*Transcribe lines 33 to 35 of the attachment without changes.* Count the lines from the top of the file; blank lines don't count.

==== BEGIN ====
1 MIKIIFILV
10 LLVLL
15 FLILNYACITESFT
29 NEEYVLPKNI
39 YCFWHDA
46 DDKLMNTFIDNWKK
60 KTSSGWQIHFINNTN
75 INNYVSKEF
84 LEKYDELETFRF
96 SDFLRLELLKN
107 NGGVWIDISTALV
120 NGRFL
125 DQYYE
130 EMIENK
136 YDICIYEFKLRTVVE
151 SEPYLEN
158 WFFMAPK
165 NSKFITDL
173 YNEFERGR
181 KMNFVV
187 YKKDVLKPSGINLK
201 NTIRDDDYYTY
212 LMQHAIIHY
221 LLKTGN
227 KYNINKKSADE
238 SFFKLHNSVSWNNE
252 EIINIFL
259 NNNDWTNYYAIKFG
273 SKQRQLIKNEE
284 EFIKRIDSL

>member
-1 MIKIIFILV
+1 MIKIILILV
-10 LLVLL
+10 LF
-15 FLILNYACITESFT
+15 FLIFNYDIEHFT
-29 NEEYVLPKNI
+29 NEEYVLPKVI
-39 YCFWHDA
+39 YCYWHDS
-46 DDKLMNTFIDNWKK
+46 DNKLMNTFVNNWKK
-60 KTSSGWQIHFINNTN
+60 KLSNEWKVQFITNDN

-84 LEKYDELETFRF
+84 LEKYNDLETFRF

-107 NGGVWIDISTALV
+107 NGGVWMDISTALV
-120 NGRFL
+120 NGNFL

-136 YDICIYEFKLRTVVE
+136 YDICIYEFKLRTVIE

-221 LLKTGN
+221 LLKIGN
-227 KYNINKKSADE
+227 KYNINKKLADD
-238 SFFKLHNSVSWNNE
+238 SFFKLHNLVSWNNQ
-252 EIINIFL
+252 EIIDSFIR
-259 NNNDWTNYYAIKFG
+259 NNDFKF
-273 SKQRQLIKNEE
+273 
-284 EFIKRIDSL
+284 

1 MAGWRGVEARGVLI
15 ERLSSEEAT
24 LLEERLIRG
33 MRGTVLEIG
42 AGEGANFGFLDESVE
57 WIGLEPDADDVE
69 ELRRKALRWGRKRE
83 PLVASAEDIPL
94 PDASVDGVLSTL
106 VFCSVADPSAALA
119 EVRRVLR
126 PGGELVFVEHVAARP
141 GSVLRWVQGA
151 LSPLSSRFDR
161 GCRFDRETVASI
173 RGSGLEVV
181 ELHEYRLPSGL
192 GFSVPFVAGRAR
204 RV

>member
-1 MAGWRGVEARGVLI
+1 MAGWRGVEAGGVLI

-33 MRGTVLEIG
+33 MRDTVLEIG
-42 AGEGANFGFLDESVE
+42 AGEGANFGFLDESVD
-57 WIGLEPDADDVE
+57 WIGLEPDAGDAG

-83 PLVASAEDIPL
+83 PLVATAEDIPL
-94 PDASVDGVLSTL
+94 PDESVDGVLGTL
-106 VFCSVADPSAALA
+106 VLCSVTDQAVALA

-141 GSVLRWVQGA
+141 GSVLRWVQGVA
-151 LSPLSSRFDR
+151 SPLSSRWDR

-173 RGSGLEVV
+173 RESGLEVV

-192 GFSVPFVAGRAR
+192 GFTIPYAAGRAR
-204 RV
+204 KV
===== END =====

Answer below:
+1 MIKIILILV
-10 LLVLL
+10 LF